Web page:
There has been a lot of research into parasitic worms as a cure for autoimmune and allergic disorders. The idea is that the worms have evolved to survive in its host by calming the host's immune system. The chemicals released by the worms mimic cytokines that push our immune systems toward tolerance. One of those cytokines is IL-10 some secretions of the worms may mimic it.
Many researchers further believe that because all humans were universally infected with these parasites from birth that some humans have lost the ability to calm down their own immune systems without the help of these parasites. Thus we see the greatly increasing rates of autoimmune conditions, asthma, and allergy in "developed" countries where most of the population no longer carries these worms but the same is not true of "third world" countries where the rate of allergy, asthma and autoimmune is stable and few in the population suffer from these conditions and all or most people in the population are infected with worms.
There is a clinic in Tijuana, Mexico, a city just a few miles south of San Diego, California, where for a few thousand dollars anyone can be infected with "clean" parasites. In this case, hookworm larva are put on the patient's arm where they burrow through the skin (slight itching sensation) enter the blood stream and eventually end up in the intestines. Many claim that their symptoms of allergy, asthma and autoimmune are greatly lessened in a couple of weeks. I cannot recommend the clinic at this time, but if you are interested here is a link to its website:
Below is a link plus the article about research in the UK to try to determine if parasitic worms can indeed turn off an autoimmune disease, in this case multiple sclerosis. Previously Dr. Joel Weinstock of formerly of the University of Iowa had successfully used pig whipworms (also an intestinal parasite) in humans as a treatment for Crohn's.
Parasitic worms may lead to treatment for multiple sclerosis
Scientists from The University of Nottingham will study the potential health benefits of parasitic worms as part of a study investigating treatments for people with the autoimmune condition multiple sclerosis (MS).
It is thought that hookworms may play a role in damping down the immune system, which is overactive in people with MS, the most disabling neurological condition in young adults.
The £400,000, three-year project funded by the MS Society, aims to determine whether infection with a small and harmless number of the worms can lead to an improvement on the severity of MS over a 12 month period.
If the trial is successful, the worms have the potential to provide a simple, cheap, natural and controllable treatment for MS.
The WIRMS (Worms for Immune Regulation in MS) study is led by Professor Cris Constantinescu and Professor David Pritchard and is a randomised, placebo controlled, phase 2 study in people with relapsing remitting MS and will be carried out at multiple centres up and down the country.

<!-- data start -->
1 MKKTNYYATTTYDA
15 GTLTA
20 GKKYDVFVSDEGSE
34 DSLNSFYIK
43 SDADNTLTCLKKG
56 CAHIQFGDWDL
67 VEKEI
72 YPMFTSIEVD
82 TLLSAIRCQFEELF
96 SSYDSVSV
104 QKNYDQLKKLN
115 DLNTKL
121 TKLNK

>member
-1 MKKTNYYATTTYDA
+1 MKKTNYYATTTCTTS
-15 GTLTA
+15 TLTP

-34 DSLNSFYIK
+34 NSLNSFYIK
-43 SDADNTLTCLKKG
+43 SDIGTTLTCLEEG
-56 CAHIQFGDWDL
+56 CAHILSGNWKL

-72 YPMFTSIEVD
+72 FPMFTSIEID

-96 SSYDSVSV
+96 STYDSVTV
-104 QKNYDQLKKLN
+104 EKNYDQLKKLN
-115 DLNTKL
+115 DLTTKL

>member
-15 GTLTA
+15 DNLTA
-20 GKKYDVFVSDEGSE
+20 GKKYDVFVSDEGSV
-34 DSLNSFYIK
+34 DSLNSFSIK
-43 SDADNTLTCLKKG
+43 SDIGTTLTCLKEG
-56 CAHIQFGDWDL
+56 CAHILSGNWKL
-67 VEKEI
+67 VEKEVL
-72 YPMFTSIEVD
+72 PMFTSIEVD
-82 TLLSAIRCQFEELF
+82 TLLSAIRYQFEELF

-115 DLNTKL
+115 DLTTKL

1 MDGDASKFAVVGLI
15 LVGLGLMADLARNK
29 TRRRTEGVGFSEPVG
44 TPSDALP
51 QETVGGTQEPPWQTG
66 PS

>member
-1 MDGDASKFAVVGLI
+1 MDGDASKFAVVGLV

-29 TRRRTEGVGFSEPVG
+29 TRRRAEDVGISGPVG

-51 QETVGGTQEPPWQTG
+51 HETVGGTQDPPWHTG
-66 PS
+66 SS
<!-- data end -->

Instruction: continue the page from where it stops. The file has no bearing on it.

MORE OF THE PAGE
The 25 worms are microscopic and are introduced painlessly through a patch in the arm. They are then flushed out after nine months.
Professor Constantinescu, said: "People are really interested in this form of potential therapy because it's a natural treatment. It's been tested for safety and we now need to study the potential benefits and any side effects."
Jayne Spink, Director of Research at the MS Society said: "It sounds like science fiction, but it has been shown in a previous small study that people with MS who also had gut parasite infections had fewer relapses.
"Over time, parasitic worms have evolved to be able to survive an immune system attack and have been linked to a reduction in the severity of the symptoms of MS, which can be debilitating.
"If the theories can be shown to be accurate, using hookworms as a future treatment option may prove to be science fact."
MS affects more than 85,000 people in the UK and several million worldwide. Symptoms range from loss of sight and mobility, fatigue, depression and cognitive problems that often come on as attack - or relapses. There is no cure and few effective treatments.
Dorothy Sutton, 58, from Awsworth, has lived with MS for 32 years and is a Helpline volunteer for the MS Society. She said that although the treatment sounded unusual, anything that could potentially to help alleviate the symptoms of MS is a positive step.
"We have to explore every avenue of research to find treatments for MS. As long as it's safe and effective in helping the horrible symptoms, I don't think people mind where it comes from."
The Division of Clinical Neurology at The University of Nottingham's Medical School is a strong research-led unit which draws heavily on its close relationship with people with MS to inform its work.
Led by Professor Cris Constantinescu, the department features two academic and one NHS Neurology Consultants that are affiliated with the Neuroscience Directorate of Nottingham University Hospitals (NUH) NHS Trusts.